Mom has been cleaning the house I grew up in;
she’s mailed me a stack of old poems I wrote
by hand, back when I wrote by hand and carried pen and
paper at all times—just in case. The poems are no good,
just a few decent similes I can’t think what to do with,
like coins from a long-forgotten empire only I value.
Maybe they’ll inspire you, Mom says. I promise to give
the collection a title such as Winter Snaps the Trees.
I read while my son naps. A car passes; its tires crunch
on de-icing salt; I am inspired. Expanses of snow-laden
fields radiate light, which catches in my mind’s eye
and stuns me. I remember when, learning of Buddha,
I became convinced I was enlightened, and paced the yard
the way I imagined a Saint would pace: deliberately, hands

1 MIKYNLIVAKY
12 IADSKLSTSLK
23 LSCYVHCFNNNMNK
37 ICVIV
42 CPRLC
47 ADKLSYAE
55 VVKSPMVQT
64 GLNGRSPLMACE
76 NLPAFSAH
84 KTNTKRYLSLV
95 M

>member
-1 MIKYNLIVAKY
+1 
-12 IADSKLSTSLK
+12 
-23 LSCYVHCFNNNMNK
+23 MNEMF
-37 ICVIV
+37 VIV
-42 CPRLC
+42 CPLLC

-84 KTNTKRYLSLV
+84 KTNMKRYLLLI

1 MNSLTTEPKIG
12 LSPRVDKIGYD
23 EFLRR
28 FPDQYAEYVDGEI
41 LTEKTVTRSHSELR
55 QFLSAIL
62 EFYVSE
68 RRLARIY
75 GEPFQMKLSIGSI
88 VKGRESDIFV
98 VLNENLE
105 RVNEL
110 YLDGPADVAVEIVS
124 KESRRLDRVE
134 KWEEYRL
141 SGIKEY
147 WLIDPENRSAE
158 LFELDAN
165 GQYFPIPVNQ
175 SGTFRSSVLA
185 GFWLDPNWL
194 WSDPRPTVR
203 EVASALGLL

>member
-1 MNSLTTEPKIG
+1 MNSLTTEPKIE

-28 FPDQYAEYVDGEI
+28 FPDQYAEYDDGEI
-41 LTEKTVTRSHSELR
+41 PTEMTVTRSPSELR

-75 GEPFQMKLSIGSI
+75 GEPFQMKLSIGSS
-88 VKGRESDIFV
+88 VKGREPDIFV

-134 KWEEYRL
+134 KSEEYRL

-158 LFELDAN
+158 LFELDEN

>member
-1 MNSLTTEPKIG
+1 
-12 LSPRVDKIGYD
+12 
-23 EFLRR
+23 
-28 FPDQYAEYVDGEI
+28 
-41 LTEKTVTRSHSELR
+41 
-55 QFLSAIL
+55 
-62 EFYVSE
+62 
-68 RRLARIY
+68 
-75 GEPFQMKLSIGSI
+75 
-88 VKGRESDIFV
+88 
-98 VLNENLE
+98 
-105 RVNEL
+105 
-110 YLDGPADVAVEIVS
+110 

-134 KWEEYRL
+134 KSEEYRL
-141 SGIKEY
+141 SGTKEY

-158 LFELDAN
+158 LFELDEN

clasped behind my back. Now I set aside the old pages and
walk, stiffly, to the window. They say one never steps into
the same river twice. But is this not the same world I stared
at years ago, when I could close my eyes and will away war
and hunger—all those horrors I had the power to stop?
The glass is cold, the way glass is almost always cold.
I press my forehead to it as though to cure a fever. A bird
I cannot name—Hawk? Robin?—streaks past, squawking.
Somewhere a branch snaps off an ancient tree. Somewhere
a teenager wanders his yard, full of unreasonable dreams,
ideals he has yet to disappoint. In my book, the boy meets his
adult self. They discuss what the other knows and doesn’t know.
By the time my son stirs, then cries, I too am crying,
I too find joy in every object, turning it in my hands.